Only a play written by clowns would have actors pulling an audience member onstage to have a marshmallow-eating contest.
Me Rich You Learn, a two-actor performance directed by Turner Munch, is playing at the Hollywood Fringe in the Open Fist Theatre, 6209 Santa Monica Blvd., until June 29.
The writers, Zach Steel and Adam Carpenter, are also starring in the play. Steel plays TR Hamer, a former millionaire and convicted tax evader who is forced by the government to perform a community-service show. Carpenter plays a senior IRS agent.
Hamer becomes sidetracked every time he is forced to perform the show. He eats a pile of marshmallows, crawls into a bag, falls in love and threatens suicide. “He has part control over the show,” Steel said. “You learn this while watching the show. It’s basically as if the character came up with the name (of the play) because he thought it sounded cool.”
Both Steel and Carpenter studied at the Clown School, an academy of performing arts in clowning. “The reason I wanted to attend it was because it was something that I had always been afraid of, clowning,” Steel said. “I had always been comfortable with my sense of comedy onstage, and I didn’t want to overanalyze it and overthink it and lose it because I was naturally good at it already. I went to [New York University Tisch School of the Arts] and studied theater…But when I came out here (Los Angeles), I was feeling a little bit stilted in my career, and I wanted a little jolt. So, I did the thing that I was afraid of most, and I am still here.”
Steel first attended the Clown School in 2007. Today, he teaches a level-one clown class there.
The Clown School is where Steel and Carpenter met Jeremy Aluma, the artistic director of Me Rich You Learn and the founder of Four Clowns, a Los Angeles-based nationally touring clown troupe.
Four Clowns, which would go on to perform at Long Beach Playhouse and the First Fridays Art Walk, among other venues, began as a play called Four Clowns, directed by Aluma in 2011. “It’s about four archetypal clowns– angry, sad, mischievous and nervous– and how they became who they were and how those same things– those same emotions and archetypes– ended up ultimately leading to their death,” he said. “Because of the success of the show, we had already developed a strong recognition and branding and search engine operation online with that name. And so, that ended up becoming the name of the company at that point.”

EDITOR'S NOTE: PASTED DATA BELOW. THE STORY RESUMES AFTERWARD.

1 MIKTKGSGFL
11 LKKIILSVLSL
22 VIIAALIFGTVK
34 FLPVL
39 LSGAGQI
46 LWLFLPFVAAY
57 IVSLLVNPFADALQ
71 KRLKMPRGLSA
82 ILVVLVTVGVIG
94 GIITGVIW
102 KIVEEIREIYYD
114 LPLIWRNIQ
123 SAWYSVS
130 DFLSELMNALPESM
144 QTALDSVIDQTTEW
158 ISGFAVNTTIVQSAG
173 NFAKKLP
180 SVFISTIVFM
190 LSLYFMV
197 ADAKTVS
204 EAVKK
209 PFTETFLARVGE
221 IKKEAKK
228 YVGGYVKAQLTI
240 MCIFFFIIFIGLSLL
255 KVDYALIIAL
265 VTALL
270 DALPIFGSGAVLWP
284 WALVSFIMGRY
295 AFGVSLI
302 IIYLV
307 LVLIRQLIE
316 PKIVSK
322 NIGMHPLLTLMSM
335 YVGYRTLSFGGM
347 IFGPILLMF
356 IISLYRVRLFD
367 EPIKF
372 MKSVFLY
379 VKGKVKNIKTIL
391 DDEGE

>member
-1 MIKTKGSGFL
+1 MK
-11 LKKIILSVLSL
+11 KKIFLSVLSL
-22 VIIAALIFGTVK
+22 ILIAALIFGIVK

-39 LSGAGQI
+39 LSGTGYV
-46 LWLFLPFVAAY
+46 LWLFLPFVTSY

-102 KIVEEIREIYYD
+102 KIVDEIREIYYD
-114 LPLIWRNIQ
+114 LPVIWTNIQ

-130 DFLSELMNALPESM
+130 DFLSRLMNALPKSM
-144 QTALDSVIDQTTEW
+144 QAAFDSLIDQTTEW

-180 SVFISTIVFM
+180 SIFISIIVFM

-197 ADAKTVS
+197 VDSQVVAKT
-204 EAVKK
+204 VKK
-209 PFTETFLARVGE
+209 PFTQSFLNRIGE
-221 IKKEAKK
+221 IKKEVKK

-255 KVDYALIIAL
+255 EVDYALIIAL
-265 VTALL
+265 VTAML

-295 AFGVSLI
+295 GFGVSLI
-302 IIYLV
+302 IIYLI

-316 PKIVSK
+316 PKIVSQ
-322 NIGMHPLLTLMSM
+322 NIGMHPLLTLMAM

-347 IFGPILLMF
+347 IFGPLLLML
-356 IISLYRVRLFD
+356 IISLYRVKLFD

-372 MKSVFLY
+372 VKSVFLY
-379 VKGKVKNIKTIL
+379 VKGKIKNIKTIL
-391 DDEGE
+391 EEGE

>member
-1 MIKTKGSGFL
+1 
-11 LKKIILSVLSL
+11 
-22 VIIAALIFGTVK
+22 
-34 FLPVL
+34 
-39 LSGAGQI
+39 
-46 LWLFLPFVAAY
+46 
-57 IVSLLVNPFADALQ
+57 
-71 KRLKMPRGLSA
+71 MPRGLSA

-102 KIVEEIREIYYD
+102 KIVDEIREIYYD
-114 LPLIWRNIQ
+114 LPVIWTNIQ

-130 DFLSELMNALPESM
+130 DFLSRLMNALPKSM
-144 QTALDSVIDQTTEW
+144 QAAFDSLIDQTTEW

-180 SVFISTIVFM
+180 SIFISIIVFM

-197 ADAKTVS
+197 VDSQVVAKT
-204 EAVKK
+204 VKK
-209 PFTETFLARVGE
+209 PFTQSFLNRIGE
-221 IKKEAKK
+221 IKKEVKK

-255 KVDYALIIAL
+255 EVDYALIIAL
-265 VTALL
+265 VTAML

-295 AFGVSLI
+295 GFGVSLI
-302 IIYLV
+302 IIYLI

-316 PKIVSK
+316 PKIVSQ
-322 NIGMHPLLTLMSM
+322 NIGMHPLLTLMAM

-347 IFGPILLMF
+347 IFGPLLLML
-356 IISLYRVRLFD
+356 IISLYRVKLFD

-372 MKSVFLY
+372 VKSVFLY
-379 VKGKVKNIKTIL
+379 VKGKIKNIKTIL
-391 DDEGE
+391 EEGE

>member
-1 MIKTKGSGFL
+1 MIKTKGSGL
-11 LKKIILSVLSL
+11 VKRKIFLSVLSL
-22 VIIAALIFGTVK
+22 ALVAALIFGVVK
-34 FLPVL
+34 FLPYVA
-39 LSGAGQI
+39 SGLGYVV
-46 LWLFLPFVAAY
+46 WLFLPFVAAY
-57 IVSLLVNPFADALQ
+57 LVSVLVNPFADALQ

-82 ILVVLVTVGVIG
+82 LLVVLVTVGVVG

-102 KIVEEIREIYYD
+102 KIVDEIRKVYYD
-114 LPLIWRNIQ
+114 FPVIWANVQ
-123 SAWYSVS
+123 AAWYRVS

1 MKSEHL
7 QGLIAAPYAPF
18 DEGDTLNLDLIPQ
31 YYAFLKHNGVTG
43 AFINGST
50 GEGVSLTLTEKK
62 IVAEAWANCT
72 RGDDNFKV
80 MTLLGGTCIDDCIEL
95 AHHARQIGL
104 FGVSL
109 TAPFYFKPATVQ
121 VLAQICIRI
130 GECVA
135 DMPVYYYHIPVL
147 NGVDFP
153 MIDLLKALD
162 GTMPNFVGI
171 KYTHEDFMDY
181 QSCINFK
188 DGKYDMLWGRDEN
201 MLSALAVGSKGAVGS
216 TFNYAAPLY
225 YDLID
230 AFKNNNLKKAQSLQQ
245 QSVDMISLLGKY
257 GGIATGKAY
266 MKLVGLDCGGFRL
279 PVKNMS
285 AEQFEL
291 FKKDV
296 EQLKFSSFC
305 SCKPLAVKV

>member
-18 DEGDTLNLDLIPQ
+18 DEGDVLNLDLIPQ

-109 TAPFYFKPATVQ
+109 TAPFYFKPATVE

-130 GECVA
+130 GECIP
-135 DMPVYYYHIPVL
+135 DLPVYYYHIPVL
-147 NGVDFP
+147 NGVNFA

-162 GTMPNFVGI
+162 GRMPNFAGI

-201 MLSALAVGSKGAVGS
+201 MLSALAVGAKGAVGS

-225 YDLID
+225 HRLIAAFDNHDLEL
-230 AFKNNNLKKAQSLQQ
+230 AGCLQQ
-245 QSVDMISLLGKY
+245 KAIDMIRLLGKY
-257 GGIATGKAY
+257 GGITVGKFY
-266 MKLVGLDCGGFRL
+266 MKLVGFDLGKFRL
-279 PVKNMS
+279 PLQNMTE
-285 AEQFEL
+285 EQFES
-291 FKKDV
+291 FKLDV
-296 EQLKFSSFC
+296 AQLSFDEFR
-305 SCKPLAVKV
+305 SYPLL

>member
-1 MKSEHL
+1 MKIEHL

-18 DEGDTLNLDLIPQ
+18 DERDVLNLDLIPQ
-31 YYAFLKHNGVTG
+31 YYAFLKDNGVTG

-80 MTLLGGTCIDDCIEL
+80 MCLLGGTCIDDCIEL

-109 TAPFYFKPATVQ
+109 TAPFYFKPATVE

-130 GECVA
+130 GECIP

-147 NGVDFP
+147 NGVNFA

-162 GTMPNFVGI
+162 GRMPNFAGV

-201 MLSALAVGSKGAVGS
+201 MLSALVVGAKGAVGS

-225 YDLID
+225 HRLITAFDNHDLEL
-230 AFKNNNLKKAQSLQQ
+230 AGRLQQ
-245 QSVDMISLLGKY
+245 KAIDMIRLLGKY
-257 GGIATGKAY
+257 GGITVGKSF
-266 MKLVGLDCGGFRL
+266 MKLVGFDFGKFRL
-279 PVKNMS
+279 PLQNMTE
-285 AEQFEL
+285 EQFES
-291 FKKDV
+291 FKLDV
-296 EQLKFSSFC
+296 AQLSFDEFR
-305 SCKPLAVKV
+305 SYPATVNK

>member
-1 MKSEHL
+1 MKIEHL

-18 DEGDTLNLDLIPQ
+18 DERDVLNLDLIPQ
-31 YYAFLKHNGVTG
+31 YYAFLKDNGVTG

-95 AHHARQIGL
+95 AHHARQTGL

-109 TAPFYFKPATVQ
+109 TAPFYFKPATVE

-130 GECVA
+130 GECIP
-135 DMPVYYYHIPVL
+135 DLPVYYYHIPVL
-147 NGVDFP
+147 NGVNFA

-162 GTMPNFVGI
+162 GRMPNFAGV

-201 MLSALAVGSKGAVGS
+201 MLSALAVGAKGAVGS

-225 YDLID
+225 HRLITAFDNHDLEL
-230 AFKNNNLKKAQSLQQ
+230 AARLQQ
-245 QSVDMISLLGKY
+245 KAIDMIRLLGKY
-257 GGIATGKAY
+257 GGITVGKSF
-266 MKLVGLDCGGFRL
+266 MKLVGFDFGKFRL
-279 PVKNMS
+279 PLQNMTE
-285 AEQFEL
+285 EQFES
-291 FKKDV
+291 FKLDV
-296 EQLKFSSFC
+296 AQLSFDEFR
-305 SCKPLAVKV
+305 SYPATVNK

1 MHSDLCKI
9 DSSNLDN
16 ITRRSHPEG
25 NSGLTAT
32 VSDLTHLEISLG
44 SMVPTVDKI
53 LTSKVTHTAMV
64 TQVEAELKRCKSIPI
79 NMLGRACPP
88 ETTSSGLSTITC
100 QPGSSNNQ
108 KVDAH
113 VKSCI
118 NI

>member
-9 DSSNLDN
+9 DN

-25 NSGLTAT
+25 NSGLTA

Over the years, the troupe has expanded from four performers to 16. “We range from directors to designers to actors, and many people wear different hats,” Aluma said.
Out of the 16 members, almost all of them have attended the Clown School at one point. “Our companies have become very linked,” Aluma added. “We sort of do the production side, and the Clown School is sort of the schooling side. We are not a duel business, but we are linked in how we work together.”
As assistant director of the current show, Raymond Lee got involved in the Clown School, and he got more out of the experience than he had expected. “For me, it was going to be a supplement of my acting at the time,” he said. “It was just another technique that I was going to put into my toolbox of acting, but it ended up being much more than that because I really took a liking to it– just the fact that you can make people laugh and interact with the audience and just be really, really present, which is required of acting.”
When one of the original performers in Four Clowns dropped out of a show, Steel joined the troupe. “Jeremy asked me to replace the guy in Romeo and Juliet,” he said. “I did, and I’ve been working with them ever since.”
Steel and Carpenter have been writing partners for 10 years, according to Aluma. “It’s actually the fifth play, all with Adam Carpenter,” Steel said. “I had never written something to collaborate with Four Clowns. So, I wanted to write something that was appropriate for the company, and it had been a long time since Adam and I had gotten onstage with an original piece. It was about that time.”
According to Lee, working with Steel and Carpenter has been an enjoyable experience overall. “When the actors and performers are already that good, all you have to do is make sure they don’t go crazy on each other or something,” Lee said. “Just make sure they don’t really go off track. They wrote the show, and they know what they want…So, they’re able to figure things out for themselves. But Turner and I, I just feel like we are there to make sure the message is being delivered.”
General admission tickets are on sale for $12, and can be bought online or by calling (323) 455-4585.